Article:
Mr. Devereaux is a powerful man. A man who handles billions of dollars every day. A man who controls the economic fate of nations. A man driven by a frenzied and unbridled sexual hunger. A ... See full summary »
Summertime. A cruising spot for men, tucked away on the shores of a lake. Franck falls in love with Michel, an attractive, potent and lethally dangerous man. Franck knows this but wants to live out his passion anyway.
In a freezing cold World War II winter, two pro-Soviet partisans - Sotnikov and Rybak - head off to find food for themselves and their compatriots. They find a goat at the home of a German ... See full summary »
A 4-year-old child is the element from and around which the action develops, and brings sentiments and emotions to light. The French word "révélateur"/developper describes the product to develop or "reveal" film negatives.)
There's a murky tenuous balance between reality and fiction; particularly when it involves a beautiful young woman, murder, a powerful politico, a missing fortune and suicide. A passionate filmmaker creating a film based upon a true crime casts an unknown mysterious young woman bearing a disturbing resemblance to the femme fatale in the story. Unsuspectingly, he finds himself drawn into a complex web of haunting intrigue, obsessed with the woman, the crime, her possibly notorious past and the disturbing complexity between art and truth. From the Smoky Mountains of North Carolina to Verona, Rome and London, new truths are revealed and clues to other crimes and passions, darker and even more complex are uncovered. Written by
Ever see a movie that is full of art, depth and meaning, but you just don't like it?
David Lynch movies strike me the same way. "Road to Nowhere" seems like a very Lynchian film. It carries a dark, brooding sense of imminent tragedy, characters are mysterious (some may say deliberately 2-dimensional), and the story disorients the viewer by leaping through different planes of existence. It's the kind of movie you're probably expected to view several times before you truly get it.
The story takes us to a small town where we piece together a crime based on small fragments. The whole time, a movie is being filmed about the crime, and that's the real plot. It's actually pretty clever of the director to hit us with 2 simultaneous stories unfolding in cryptic bits, and if I had more patience, I could have absorbed it all. But for the first hour I was just struggling to figure out what's going on, and the long, slow pacing seemed to mock my struggle. Do not watch this movie unless you're prepared to sit for nearly 2 hours like a deer in the headlights.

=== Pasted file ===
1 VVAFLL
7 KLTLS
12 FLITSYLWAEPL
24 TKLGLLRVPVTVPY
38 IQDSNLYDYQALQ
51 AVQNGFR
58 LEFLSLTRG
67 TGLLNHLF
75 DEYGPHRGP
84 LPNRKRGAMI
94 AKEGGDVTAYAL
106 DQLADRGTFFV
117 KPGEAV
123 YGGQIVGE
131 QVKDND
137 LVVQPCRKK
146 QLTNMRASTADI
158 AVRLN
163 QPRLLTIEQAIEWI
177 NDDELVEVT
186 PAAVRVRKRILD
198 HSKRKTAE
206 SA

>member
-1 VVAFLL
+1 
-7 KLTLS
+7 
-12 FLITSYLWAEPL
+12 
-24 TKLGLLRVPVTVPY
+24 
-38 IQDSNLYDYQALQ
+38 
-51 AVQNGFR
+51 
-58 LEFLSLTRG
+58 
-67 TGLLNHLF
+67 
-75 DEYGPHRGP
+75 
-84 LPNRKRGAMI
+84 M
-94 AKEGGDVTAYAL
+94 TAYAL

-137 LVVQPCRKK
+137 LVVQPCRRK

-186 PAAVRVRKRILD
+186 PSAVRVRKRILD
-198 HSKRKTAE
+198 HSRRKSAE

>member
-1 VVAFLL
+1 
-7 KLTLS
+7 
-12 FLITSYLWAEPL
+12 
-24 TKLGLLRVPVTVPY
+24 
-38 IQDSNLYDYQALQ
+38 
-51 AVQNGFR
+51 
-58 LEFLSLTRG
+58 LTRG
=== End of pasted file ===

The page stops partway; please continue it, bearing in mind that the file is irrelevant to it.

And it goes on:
When the big picture finally materializes, it's almost too late. The abrupt ending may leave you feeling unsatisfied as it did me. But I guess that's where you're supposed to watch it again.
There was one part I'm very glad I saw: a scene where one character recites the poem "Sonnet XXV" by George Santayana. I'd never heard that poem before and immediately paused the movie to look it up.
Another scene, a short one of a plane crashing into a lake, struck me as beautiful. Make no mistake, even though I'm not a big fan of this movie, I enjoyed parts of it and would recommend it to fans of David Lynch ("Mulholland Drive"), Peter Greenaway ("Zed and two Naughts") or maybe--this is a stretch--Wim Wenders ("Paris, Texas"). It's also vaguely reminiscent of Jim Jarmusch ("Limits of Control") but it doesn't have Jarmusch's humorous moments, or any humor really. This is a very serious movie, made by serious people, intended for serious cinephiles. Do not watch this if you're in the mood for "Peewee's Big Adventure" or you'll be likely to crash your own airplane into a lake.
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